Over the past few decades, the US population has changed dramatically. The growth of Latino and Asian populations, driven largely by immigration, has fundamentally altered the composition of the electorate. Elected officials are changing in much the same way. To a large extent, recent gains in women’s office-holding have been fueled by the achievements of women-of-color candidates. Increasing the number of elected women of color is vital to achieving gender parity in politics. Many challenges remain, however, in order for women candidates of color to reach office in proportion to their share of the population.

Future Research Directions

Studies of women of color in politics, and studies using an intersectional approach to American politics generally, are increasingly common. But much more research is needed due to the fluidity of race/ethnic categories and variation in how social categories and identities change across space and across time. For example, while some districts are majority-minority and have a long tradition of officeholding by people of color, other districts are experiencing recent changes in racial and immigrant composition. More research is needed to examine the experiences of women of color candidates, and particularly their emergence as candidates, their experiences in primary elections, and their situation with respect to fundraising. Scholars have observed that women of color often participate in politics at a higher rate than the standard models of participation would predict. Thus, new theories, approaches, and data collection efforts designed to capture the political lives of women of color are very much needed.

Jane Junn and Nadia Brown, “What revolution? Incorporating Intersectionality in Women and Politics,” Political Women and American Democracy, eds. Christina Wolbrecht, Karen Beckwith, and Lisa Baldez, (New York: Cambridge University Press, 2008) 64-78.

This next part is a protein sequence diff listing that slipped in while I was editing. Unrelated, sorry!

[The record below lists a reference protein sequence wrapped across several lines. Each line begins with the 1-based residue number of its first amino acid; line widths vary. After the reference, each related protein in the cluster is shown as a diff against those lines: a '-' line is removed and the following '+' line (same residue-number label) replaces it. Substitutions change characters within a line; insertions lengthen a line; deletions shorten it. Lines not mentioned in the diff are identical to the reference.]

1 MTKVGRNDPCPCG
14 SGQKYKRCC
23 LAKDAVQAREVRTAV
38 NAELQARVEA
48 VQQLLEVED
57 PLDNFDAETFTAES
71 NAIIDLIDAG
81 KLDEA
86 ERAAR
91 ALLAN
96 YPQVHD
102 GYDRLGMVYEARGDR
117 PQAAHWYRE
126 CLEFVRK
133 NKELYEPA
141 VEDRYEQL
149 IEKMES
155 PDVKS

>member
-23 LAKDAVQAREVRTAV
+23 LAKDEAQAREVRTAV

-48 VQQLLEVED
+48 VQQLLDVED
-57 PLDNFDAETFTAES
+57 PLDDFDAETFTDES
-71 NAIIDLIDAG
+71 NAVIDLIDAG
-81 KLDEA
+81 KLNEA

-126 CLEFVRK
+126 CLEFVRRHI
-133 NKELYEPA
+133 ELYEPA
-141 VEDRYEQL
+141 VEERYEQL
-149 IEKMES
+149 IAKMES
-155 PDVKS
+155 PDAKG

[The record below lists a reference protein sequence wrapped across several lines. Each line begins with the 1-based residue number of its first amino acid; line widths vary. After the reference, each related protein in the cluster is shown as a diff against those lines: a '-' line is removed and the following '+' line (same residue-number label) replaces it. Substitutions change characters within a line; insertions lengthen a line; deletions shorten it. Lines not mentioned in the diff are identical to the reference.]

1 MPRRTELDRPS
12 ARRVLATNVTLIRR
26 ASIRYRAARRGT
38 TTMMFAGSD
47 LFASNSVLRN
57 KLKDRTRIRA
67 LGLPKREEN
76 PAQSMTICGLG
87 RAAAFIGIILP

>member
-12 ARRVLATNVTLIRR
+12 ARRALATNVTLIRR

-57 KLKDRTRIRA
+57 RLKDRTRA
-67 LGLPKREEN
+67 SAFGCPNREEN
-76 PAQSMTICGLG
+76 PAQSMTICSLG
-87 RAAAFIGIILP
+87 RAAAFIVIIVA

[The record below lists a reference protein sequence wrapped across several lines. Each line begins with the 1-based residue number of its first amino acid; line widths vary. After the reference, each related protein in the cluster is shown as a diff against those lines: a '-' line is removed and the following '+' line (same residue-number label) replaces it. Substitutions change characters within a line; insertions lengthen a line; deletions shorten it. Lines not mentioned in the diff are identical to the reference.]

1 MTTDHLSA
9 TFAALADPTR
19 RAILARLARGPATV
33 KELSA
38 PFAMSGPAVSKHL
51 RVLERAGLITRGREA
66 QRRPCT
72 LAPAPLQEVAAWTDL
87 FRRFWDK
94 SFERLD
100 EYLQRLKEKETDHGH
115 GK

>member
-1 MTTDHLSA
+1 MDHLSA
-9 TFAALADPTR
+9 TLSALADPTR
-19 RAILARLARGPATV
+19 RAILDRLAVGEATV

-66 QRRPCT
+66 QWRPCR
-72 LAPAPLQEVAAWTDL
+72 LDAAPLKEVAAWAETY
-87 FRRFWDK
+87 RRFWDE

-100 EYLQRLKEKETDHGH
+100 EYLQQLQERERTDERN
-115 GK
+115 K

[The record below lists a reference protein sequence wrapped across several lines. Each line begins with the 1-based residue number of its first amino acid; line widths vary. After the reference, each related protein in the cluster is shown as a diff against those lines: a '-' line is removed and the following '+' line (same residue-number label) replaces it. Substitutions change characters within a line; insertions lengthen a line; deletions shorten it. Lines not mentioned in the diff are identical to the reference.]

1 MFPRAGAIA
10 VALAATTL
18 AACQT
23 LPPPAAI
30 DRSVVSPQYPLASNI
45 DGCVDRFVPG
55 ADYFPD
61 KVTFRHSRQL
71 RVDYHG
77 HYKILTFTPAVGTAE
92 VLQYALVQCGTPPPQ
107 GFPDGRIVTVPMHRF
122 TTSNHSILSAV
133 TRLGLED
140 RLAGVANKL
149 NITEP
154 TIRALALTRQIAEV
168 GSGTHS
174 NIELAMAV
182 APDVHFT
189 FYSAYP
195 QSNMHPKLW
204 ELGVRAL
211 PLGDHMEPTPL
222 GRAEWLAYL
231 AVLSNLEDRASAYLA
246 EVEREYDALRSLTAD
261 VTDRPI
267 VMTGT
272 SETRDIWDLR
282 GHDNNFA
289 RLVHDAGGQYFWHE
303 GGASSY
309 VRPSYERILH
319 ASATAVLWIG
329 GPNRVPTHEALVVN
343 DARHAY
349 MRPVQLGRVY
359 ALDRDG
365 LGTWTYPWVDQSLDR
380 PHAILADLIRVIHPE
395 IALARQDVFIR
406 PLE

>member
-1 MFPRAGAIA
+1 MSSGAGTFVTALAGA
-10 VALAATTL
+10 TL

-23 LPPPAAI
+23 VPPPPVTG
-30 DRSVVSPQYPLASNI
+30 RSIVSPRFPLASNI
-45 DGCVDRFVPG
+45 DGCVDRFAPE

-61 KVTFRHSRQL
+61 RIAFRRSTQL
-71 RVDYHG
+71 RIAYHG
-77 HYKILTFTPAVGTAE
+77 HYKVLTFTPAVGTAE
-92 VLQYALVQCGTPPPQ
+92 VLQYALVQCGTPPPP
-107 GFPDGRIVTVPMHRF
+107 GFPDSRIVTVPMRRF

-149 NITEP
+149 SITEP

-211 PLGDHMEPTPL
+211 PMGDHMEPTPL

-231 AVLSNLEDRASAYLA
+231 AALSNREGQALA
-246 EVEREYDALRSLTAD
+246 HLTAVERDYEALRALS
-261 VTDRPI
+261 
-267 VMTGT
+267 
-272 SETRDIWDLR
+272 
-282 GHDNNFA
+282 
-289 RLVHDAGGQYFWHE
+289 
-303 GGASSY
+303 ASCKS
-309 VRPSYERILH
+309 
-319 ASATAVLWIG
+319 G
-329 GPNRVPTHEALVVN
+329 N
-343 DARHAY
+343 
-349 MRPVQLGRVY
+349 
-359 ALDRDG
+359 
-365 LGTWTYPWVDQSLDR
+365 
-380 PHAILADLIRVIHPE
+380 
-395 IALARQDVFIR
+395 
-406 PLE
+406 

Jane Junn, “Assimilating or Coloring Participation? Gender, Race, and Democratic Political Participation,” Women Transforming Politics: An Alternative Reader, eds. Cathy J. Cohen, Kathleen B. Jones, and Joan C. Tronto, (New York: New York University Press, 1997) 387-97.

Further Reading

Image of report "Intersectionality in Electoral Politics: A Mess Worth Making" - Politics & Gender 2
Wendy Smooth | 2006

In this essay, Smooth argues that studying women in electoral politics is "messy" because viewing politics through an intersectional lens that is attentive to both gender and race forces us to rethink dominant ways of looking at either "gender politics" or "race politics." She reconsiders the conventional wisdom about the Voting Rights Act and the gender gap using an intersectional approach. She also uses Gwen Moore's 2004 bid to be the first African American woman and first African American to win election to Congress from Wisconsin to show that African American women candidates can appeal to both the women's community and the African American community.

Image of report "One of Our Own: Black Female Candidates and the Voters who Support Them" - American Journal of Political Science
Tasha S. Philpot and Hanes Walton | 2007

Given the dearth of Black female elected officials in the United States, Philpot and Walton examine the level of voter support for Black female candidates among Black men, Black women, white men and white women. Using a mixed-method design including experimental, voting, and exit poll data, the authors demonstrate that Black women are the biggest supporters of a Black female candidate, regardless of the race and gender of her opponent. Black female candidates with prior political experience have the potential to mobilize Black women and men in support of their candidacies, even while appealing to a broad set of voters (including white voters), in order to win elective office.

Image of report "Gender and Ethnicity: Patterns of Electoral Success and Legislative Advocacy among Latina and Latino State Officials in Four States" - Journal of Women Politics & Policy
Luis Ricardo Fraga, et al. | 2006

Looking across four states with the highest concentration of Latinos (California, Texas, Arizona and New Mexico), Fraga and his coauthors investigate the election patterns of Latino and Latina state legislators. They find overlap in the legislative priorities and advocacy of Latino and Latina state legislators, but Latina legislators are more likely to consider serving the needs of other minority groups, specifically African Americans and Asian Americans, to be a top priority. Overall the authors demonstrate that Latina state legislators make a difference in their role as representatives, given their shared identity as being both a female and a Latino.